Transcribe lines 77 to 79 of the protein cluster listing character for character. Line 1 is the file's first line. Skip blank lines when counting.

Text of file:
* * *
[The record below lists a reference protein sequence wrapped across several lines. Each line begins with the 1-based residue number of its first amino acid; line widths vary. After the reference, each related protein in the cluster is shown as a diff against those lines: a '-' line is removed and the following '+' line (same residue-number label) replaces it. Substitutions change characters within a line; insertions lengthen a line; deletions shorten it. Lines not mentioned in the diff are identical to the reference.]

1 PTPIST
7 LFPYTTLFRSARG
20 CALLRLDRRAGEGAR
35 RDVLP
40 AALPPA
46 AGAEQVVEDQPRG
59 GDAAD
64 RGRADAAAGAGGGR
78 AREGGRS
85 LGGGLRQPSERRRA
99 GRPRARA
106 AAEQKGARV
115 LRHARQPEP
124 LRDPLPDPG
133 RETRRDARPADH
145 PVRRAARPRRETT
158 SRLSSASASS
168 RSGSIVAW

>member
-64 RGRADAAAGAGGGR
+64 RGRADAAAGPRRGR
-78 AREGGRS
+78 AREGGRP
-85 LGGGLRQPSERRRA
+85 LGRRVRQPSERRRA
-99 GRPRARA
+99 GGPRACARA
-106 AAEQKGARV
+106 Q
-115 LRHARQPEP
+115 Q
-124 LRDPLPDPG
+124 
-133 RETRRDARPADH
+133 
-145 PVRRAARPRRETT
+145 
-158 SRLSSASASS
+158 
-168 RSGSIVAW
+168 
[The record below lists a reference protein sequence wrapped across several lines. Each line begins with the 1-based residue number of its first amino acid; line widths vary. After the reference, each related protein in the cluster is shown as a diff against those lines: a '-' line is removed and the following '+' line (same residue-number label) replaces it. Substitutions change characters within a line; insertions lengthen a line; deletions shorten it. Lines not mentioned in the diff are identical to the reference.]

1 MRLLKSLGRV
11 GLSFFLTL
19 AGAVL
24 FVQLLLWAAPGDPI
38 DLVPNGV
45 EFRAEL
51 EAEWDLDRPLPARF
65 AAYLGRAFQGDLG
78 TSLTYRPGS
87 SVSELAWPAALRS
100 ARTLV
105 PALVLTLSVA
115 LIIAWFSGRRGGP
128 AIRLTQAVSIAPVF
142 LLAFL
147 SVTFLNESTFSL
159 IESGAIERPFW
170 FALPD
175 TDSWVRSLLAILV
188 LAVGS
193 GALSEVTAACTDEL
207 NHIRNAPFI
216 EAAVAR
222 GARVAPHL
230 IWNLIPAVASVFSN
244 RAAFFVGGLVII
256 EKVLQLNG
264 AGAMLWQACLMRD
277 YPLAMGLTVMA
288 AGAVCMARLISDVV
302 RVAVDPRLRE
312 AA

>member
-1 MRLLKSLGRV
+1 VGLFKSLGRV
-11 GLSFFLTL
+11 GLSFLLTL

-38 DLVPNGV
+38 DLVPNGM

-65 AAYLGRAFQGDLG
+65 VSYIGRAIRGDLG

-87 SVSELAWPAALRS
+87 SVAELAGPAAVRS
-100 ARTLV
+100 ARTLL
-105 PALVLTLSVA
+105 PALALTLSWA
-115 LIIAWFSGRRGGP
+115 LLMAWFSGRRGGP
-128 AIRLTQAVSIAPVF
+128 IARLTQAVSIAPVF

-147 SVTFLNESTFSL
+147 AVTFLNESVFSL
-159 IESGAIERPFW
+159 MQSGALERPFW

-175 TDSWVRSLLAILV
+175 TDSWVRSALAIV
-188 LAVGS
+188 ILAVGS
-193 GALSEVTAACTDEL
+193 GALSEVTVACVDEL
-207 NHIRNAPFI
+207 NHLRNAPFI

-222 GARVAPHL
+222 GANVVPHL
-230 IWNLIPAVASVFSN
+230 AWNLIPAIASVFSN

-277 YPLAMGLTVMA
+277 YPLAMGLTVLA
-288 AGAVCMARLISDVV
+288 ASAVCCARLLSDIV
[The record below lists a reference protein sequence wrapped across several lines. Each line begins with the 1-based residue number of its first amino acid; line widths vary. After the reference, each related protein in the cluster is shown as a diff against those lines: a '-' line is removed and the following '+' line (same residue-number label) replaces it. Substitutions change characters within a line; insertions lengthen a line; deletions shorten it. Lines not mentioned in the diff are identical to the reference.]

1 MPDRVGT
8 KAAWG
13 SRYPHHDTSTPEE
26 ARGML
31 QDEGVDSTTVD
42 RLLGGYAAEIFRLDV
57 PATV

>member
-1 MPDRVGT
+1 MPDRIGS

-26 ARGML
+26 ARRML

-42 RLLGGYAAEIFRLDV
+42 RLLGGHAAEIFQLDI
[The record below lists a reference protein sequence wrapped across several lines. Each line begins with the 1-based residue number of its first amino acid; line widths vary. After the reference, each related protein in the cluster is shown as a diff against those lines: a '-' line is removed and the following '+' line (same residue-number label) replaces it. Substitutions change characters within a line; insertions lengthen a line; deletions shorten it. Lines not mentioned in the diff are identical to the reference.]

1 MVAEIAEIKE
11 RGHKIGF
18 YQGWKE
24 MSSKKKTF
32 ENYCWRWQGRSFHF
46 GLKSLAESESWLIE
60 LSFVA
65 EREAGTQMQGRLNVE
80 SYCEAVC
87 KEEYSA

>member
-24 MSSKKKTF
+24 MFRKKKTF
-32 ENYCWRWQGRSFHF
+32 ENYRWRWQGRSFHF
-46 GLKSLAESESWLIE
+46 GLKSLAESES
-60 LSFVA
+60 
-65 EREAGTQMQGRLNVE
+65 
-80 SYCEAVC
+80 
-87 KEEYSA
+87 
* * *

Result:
-1 MRLLKSLGRV
+1 VGLFKSLGRV
-11 GLSFFLTL